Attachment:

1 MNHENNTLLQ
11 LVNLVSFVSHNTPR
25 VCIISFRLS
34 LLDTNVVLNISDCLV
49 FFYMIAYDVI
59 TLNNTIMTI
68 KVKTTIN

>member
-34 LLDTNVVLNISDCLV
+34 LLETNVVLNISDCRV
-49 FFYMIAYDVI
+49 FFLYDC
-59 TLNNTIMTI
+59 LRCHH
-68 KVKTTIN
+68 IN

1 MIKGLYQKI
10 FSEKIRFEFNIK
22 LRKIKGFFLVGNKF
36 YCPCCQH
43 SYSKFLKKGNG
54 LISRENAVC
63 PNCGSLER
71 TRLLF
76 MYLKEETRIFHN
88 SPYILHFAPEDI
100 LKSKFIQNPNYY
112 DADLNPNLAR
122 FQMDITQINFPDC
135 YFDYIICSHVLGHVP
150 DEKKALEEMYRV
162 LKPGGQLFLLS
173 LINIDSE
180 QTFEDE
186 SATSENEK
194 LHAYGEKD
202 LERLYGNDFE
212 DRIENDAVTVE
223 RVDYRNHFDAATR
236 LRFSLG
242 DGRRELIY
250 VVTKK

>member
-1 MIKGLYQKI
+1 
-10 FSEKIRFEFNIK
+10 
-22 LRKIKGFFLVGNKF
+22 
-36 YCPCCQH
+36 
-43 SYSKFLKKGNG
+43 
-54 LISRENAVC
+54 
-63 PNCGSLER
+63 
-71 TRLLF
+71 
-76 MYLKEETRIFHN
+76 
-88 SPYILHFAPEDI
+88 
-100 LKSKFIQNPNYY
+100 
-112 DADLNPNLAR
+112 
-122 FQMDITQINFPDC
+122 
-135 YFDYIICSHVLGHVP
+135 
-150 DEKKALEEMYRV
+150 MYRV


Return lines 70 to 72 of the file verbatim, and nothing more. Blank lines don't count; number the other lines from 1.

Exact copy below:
-135 YFDYIICSHVLGHVP
+135 
-150 DEKKALEEMYRV